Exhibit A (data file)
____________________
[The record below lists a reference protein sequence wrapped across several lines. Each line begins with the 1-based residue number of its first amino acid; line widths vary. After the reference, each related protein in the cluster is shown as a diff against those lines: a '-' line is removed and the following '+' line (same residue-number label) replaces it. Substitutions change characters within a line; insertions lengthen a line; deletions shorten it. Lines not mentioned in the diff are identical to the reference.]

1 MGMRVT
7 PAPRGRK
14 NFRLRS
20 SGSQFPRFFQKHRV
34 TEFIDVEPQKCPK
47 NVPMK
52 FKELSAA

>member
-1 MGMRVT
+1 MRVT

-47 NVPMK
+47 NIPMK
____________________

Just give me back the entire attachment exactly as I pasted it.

[The record below lists a reference protein sequence wrapped across several lines. Each line begins with the 1-based residue number of its first amino acid; line widths vary. After the reference, each related protein in the cluster is shown as a diff against those lines: a '-' line is removed and the following '+' line (same residue-number label) replaces it. Substitutions change characters within a line; insertions lengthen a line; deletions shorten it. Lines not mentioned in the diff are identical to the reference.]

1 MGMRVT
7 PAPRGRK
14 NFRLRS
20 SGSQFPRFFQKHRV
34 TEFIDVEPQKCPK
47 NVPMK
52 FKELSAA

>member
-1 MGMRVT
+1 MRVT

-47 NVPMK
+47 NIPMK